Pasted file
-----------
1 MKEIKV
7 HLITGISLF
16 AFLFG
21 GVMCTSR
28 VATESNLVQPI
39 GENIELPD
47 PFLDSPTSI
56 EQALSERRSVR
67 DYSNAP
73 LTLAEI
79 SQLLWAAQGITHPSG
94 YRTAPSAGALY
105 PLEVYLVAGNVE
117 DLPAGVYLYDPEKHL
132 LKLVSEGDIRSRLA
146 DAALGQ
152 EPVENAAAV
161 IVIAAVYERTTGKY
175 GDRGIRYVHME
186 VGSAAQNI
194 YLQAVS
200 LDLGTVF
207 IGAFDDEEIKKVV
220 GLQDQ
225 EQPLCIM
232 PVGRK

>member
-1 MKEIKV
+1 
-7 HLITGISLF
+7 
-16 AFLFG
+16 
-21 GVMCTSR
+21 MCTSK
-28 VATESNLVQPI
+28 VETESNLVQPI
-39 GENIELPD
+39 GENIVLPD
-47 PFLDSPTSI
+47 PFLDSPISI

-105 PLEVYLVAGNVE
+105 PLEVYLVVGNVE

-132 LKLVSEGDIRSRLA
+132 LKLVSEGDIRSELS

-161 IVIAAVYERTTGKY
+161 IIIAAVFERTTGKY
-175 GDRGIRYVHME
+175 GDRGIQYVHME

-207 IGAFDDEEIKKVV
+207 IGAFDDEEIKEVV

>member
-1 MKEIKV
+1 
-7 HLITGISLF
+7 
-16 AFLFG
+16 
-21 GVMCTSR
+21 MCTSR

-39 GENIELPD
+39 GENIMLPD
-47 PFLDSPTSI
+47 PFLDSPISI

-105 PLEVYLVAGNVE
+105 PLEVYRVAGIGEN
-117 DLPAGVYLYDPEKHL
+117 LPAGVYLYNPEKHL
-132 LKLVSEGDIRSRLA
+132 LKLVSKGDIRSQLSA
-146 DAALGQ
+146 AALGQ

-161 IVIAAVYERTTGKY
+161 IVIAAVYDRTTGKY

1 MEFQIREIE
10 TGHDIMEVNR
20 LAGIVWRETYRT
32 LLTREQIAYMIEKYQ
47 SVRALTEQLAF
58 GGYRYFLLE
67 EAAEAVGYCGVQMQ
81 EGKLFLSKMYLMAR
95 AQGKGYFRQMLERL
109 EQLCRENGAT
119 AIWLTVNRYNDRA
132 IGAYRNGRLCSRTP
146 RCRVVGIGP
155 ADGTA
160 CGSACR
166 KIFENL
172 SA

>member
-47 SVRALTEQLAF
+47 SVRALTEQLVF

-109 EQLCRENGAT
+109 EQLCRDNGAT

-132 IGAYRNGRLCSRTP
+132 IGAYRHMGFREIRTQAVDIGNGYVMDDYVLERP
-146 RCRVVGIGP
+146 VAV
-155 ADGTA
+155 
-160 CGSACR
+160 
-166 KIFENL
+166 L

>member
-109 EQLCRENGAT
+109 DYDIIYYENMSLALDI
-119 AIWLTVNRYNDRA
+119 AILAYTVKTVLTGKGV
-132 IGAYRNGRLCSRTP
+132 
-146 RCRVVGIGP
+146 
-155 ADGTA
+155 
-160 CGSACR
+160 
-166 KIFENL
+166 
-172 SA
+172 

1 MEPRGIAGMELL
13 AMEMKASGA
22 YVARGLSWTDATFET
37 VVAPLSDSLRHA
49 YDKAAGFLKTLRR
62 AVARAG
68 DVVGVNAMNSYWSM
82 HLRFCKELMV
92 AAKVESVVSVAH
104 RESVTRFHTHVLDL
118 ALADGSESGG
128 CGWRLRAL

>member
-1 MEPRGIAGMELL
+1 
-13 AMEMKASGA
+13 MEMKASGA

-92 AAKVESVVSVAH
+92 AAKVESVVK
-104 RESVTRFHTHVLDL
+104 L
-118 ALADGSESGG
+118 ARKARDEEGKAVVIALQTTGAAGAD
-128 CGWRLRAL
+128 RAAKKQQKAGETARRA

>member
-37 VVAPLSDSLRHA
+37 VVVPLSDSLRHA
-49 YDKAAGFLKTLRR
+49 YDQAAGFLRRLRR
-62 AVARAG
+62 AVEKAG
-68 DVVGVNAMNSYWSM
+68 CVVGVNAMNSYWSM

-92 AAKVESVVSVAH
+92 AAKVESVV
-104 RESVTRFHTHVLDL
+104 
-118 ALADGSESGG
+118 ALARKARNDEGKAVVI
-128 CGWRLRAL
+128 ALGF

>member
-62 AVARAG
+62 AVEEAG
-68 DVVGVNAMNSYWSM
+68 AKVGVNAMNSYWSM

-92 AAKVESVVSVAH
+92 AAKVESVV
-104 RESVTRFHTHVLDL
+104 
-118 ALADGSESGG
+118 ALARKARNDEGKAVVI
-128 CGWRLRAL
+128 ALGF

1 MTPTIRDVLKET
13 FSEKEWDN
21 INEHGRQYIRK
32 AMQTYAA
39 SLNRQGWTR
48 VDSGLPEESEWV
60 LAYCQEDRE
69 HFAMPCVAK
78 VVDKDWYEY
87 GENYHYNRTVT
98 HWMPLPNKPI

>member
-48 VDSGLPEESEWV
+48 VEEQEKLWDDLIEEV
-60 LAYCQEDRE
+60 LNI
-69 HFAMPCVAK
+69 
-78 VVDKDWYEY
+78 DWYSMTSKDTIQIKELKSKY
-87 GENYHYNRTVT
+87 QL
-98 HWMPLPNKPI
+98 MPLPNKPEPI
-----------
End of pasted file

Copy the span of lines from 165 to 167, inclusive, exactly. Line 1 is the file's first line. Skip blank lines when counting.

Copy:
+128 ALGF

>member
-62 AVARAG